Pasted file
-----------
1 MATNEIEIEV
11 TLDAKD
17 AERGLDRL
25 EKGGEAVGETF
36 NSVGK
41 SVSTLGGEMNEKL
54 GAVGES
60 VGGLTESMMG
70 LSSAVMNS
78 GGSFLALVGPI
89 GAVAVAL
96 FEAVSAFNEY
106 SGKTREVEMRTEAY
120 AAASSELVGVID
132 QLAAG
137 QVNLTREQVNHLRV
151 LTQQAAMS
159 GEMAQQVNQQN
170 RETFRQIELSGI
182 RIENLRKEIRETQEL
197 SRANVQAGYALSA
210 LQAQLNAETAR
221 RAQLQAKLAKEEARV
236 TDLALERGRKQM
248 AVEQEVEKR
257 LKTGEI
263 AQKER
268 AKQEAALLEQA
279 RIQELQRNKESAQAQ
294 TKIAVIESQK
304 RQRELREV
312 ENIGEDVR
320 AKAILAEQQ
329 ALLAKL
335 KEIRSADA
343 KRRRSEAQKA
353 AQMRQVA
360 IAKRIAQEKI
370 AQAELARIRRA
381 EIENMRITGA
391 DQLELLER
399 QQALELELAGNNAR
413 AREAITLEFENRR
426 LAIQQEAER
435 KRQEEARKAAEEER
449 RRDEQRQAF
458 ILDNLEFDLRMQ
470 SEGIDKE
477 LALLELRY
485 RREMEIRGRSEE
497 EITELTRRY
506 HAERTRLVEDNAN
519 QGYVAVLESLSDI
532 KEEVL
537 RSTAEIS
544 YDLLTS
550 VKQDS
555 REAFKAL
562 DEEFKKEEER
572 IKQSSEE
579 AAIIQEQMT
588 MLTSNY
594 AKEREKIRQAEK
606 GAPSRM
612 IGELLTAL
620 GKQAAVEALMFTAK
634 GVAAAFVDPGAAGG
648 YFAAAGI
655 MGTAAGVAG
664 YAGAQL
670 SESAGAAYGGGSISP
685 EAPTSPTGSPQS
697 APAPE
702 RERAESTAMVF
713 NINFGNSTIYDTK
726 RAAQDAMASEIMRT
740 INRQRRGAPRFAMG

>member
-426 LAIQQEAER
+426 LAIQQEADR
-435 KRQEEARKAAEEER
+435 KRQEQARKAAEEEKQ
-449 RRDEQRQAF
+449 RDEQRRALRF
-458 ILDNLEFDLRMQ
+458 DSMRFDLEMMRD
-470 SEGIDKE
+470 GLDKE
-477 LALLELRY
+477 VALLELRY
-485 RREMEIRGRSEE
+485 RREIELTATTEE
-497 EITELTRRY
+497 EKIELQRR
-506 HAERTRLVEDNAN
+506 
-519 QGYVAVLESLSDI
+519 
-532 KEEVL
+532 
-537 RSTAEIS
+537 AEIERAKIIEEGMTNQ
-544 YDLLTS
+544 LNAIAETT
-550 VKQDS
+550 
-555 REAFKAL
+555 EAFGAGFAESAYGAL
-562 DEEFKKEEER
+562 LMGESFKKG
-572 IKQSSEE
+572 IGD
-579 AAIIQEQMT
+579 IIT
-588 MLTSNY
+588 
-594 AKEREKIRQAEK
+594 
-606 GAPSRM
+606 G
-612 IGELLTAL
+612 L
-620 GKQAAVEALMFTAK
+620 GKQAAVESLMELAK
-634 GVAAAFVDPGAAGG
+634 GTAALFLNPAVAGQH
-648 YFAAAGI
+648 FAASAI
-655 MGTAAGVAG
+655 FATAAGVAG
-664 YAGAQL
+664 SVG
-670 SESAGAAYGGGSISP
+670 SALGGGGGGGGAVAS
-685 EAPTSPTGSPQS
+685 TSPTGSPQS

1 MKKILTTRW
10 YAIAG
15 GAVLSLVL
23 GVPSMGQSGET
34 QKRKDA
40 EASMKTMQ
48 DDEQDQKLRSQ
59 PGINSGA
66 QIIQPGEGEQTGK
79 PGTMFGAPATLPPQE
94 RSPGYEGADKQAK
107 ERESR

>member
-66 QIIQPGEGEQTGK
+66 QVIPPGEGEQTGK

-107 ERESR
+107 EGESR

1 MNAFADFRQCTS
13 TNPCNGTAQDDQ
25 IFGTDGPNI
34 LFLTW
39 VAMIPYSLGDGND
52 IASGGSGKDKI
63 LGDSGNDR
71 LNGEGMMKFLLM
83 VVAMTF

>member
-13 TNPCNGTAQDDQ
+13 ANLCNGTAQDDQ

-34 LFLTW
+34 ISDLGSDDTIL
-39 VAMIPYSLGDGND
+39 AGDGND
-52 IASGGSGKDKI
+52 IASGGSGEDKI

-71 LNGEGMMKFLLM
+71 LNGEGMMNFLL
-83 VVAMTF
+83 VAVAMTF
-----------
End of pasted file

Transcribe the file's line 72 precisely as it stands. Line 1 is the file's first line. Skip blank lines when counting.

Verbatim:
685 EAPTSPTGSPQS